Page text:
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Maths Help

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I have taught mathematics to all age groups ranging from very young kids to adults. No two people learn maths at the same rate. Formal maths teaching starts at pre school or primary school. It is usually taught in groups or as a whole class. From the very first lesson, the little maths learners begin to realise that they are either really quick at understanding the teacher, or they realise that there are others in the class who are faster than they are, at understanding the mathematic concept being taught.

Unlike literacy, where every child is able to use their imagination as quickly as the next person in the class, in maths you either get it quickly, or you immediately discover that you are not so quick on the uptake.

For the slower learner, over time, they begin to lack confidence, they are constantly reminded that the others are working out the sums faster than they are and this is easily diagnosed as 'bad at maths'. As weeks become months and months become years, the student is constantly reminded, every single time, that they are not learning maths at the same rate as some of the others. Over time, the student, believing they are bad at maths, behave like they are bad at maths, thus creating a self fulfilling prophecy.

Every person has a preferred style of learning whether its visual, auditory, kinesthetic or any combination of these. This preferred style of learning translates to a preferred style of teaching. Unfortunately, for the students who do not have the same learning style as that being taught by the teacher, they will lose out to those students who do.

For example, imagine a student who is not an auditory learner but rather, learns best visually. The teacher, being an auditory teacher, insists on explaining the concept by way of talking. The visual student will  have to absorb the information using a learning style that is not as effective for them than if the teacher had explained it in their preferred style, thus causing the slower rate of learning than that of their auditory learning counterpart.

The teacher who is able to incorporate all the learning styles into their teaching will inevitably reach a wider audience.

Now given that the slower learner has not fully grasped a concept, the teacher has moved on to the next concept. This will now leave a small gap in the students knowledge. This gap is never really filled. As the lessons go on, more and more small gaps are created. The student knows they have gaps but become too embarrased, as they get older, to expose that they never really did grasp that concept that was taught to them years ago. They try to hide their gaps, especially if it is a concept that they know they should know by now. This fear of exposing themselves leads them to become resentful of the subject. It gives them the courage to say out loud, "I hate maths!" It gives them the courage to say, "I'm not good at maths!"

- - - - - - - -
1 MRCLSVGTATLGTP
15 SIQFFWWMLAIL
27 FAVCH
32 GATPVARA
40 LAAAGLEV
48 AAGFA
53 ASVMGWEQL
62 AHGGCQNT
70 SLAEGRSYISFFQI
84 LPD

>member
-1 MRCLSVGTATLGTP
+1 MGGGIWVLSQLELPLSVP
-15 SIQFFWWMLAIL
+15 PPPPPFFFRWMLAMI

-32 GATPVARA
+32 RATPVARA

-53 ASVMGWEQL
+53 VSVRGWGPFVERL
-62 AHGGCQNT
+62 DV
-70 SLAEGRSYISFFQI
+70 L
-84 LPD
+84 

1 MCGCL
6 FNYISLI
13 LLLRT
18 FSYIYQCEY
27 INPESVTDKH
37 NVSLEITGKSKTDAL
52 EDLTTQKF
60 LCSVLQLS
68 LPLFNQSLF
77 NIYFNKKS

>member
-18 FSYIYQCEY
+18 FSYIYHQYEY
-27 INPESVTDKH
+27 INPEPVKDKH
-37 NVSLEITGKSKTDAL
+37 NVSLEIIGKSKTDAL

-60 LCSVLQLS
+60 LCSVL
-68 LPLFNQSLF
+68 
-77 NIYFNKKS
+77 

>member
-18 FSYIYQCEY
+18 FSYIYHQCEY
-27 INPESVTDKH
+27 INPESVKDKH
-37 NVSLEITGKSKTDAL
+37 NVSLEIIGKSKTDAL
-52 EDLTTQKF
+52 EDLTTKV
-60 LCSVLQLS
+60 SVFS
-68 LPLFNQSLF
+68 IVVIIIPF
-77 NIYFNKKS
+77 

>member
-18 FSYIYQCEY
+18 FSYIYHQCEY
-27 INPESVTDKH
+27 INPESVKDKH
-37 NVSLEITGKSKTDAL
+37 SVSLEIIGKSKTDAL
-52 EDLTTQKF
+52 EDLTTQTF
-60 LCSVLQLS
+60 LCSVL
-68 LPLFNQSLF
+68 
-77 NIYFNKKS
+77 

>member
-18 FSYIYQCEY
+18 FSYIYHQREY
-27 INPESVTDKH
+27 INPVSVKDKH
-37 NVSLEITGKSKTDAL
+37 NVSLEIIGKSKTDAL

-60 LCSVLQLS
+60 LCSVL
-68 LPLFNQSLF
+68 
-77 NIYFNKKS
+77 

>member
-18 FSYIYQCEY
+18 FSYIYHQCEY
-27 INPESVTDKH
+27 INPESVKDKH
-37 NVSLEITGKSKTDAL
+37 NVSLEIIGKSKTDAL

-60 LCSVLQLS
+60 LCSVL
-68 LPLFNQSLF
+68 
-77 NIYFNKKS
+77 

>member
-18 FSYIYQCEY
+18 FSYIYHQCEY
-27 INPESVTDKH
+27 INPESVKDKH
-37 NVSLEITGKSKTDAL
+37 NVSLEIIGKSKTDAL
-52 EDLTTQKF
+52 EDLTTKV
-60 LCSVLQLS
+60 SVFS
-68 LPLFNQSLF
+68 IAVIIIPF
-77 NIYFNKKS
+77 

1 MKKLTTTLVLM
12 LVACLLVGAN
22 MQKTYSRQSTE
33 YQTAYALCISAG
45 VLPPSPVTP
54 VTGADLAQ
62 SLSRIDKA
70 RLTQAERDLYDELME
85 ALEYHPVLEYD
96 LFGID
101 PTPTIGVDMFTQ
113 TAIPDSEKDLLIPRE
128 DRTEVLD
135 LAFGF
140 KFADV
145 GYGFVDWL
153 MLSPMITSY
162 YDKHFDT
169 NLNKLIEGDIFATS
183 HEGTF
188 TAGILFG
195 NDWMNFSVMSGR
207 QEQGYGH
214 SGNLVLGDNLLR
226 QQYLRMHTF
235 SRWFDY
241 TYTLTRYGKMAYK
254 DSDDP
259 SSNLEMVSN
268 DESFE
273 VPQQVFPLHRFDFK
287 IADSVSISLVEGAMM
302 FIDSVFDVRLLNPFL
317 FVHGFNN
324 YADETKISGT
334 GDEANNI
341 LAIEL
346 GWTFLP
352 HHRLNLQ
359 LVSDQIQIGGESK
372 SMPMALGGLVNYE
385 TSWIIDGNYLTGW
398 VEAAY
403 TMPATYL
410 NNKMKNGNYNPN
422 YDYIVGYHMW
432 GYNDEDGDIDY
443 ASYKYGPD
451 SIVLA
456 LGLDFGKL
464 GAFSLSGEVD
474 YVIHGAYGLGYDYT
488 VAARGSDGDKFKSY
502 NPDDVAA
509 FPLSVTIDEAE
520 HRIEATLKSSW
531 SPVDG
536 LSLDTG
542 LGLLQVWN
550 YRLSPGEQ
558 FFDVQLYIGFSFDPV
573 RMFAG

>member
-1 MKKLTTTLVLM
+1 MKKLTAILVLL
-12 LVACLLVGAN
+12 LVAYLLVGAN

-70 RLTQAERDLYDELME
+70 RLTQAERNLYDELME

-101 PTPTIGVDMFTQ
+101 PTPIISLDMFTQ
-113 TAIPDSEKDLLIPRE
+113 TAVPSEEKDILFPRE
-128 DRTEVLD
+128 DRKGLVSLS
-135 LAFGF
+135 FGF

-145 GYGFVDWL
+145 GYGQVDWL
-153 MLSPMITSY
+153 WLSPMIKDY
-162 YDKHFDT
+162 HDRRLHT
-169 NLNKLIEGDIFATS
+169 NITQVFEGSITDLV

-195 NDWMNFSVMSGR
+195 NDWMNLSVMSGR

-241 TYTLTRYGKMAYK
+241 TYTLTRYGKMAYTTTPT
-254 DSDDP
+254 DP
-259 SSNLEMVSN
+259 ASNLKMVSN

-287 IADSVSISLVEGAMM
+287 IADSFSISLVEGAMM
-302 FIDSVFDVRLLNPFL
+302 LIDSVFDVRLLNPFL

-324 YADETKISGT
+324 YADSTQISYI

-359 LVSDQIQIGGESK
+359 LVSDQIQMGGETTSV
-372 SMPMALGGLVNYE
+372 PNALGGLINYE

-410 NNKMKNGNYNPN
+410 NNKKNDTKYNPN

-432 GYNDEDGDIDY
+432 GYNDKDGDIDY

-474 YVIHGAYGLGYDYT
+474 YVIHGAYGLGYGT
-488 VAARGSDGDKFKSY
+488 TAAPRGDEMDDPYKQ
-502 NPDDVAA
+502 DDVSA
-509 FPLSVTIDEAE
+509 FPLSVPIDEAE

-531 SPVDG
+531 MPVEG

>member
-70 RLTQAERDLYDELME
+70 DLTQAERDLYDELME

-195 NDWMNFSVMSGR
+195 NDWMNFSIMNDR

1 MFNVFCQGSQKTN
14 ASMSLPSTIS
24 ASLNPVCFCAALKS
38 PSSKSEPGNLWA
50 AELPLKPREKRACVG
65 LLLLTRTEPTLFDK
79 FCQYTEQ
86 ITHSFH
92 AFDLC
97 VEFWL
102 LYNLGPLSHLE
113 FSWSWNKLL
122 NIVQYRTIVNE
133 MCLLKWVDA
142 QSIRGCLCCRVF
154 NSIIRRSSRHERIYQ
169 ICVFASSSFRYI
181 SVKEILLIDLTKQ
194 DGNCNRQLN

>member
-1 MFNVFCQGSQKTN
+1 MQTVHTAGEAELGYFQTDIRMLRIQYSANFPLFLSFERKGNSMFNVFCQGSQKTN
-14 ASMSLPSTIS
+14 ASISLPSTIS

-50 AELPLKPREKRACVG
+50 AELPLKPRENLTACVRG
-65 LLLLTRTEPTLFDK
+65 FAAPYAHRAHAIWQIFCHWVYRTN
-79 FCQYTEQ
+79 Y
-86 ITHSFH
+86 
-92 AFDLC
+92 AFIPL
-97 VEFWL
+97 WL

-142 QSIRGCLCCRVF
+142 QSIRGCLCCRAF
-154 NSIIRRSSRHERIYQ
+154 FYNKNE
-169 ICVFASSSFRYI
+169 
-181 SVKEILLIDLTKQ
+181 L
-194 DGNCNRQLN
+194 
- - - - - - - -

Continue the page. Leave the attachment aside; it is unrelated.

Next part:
I have taught privately on a one to one basis. I have taken these very students that feel they are not good at maths or even feel that it is their worst subject. A one to one lesson takes away the pressure of having to answer a maths problem under a timed constraint as they are no longer competing with the faster students. They are able to work at their own pace.

I've had to go back to elimentary concepts to fill gaps that these students have accumulated, filling each hole one by one. The student, though initially embarrased that I have dug up and  exposed these holes, start to feel relief that they no longer need to pretent that they know concepts that they really didn't but should have. They now know it. In every single case, I have managed to turn a person from maths being their worst subject to it becoming their favourite subject. From hating maths to enjoying it.

So does this mean that these students are bad at maths? I think not!



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